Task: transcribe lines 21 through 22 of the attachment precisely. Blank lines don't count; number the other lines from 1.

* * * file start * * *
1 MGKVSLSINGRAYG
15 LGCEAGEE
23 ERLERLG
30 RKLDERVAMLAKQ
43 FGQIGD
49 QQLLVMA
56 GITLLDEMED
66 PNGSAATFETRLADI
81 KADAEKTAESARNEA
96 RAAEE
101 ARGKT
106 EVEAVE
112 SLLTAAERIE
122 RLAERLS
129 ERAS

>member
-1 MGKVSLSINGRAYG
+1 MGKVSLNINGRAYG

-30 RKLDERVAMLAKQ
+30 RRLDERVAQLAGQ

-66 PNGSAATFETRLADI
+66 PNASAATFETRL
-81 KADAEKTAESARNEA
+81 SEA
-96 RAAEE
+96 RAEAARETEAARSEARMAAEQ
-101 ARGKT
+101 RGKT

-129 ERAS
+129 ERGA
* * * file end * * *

-66 PNGSAATFETRLADI
+66 PNASAATFETRL